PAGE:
The Nano-Roughness MEA is a model-eliciting activity that was originally developed for undergraduate students and then modified for use with middle school students. The middle school version of the MEA has been mapped to math and science standards and has been tested and researched in many classrooms to ensure that it is appropriate for middle school students. The Nano-Roughness MEA challenges students to define what roughness is on the nanoscale and then determine the roughness of sample materials based on data collected through an Atomic-Force Microscopy (AFM).

The materials for this MEA can be found here: http://docs.lib.purdue.edu/enewp/

The version of the MEA that was developed for college students can be found in the higher education section of nanoHUB. It is also further described by Zawojewski, Diefes-Dux, and Bowman (2008) throughout their book about mathematical models in engineering education.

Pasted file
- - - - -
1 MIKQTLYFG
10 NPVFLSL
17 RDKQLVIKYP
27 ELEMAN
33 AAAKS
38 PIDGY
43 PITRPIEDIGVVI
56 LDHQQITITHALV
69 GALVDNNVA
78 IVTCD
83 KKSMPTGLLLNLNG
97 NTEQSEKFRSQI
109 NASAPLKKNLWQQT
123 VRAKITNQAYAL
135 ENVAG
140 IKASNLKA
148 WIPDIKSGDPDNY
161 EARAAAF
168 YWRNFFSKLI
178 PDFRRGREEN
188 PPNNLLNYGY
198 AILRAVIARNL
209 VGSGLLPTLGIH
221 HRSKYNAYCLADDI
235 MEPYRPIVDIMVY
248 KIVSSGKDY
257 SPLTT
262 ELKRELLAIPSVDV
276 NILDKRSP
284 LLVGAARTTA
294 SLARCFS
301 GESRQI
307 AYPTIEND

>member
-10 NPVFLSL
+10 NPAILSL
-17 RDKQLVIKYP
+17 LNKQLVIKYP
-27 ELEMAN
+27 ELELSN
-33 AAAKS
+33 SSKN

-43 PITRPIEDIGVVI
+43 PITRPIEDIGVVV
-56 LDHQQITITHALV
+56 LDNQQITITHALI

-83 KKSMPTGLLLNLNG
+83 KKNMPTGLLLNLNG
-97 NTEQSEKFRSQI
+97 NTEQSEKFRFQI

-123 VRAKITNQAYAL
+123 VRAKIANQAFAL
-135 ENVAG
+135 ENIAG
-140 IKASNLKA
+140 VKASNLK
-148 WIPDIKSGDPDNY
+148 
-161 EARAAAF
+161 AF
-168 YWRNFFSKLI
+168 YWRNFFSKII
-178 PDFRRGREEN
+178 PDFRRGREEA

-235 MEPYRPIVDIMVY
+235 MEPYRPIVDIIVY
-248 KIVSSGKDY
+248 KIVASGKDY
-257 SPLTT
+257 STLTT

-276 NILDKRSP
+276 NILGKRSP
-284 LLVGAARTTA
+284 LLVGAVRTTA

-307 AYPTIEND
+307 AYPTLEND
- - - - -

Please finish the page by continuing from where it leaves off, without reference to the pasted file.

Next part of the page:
### Aluminum Bat MEA

The Aluminum Bat MEA is a model-eliciting activity that was originally developed for undergraduate students and then modified for use with middle school students. The middle school version of the MEA has been mapped to math and science standards and has been tested and researched in many classrooms to ensure that it is appropriate for middle school students. In this MEA, students learn that engineers use the size of crystals to determine the strength of the material found in an aluminum bat. Students consider how to measure the average crystal size of aluminum crystal images of three different samples in order to determine which sample is the strongest.

More information about this MEA including the materials for this MEA can be found here: http://www.nctm.org/Publications/mathematics-teaching-in-middle-school/2013/Vol18/Issue6/Model-Eliciting-Activities_-A-Home-Run/

Magiera, M. T. (2013). Model eliciting activities: A home run. Mathematics Teaching in the Middle School

The version of the MEA that was developed for college students can be found in the higher education section of nanoHUB. It is also further described by Diefes-Dux, Bowman, Zawojewski and Hjalmarson (2006) in their article in the Journal of STEM Education and Research.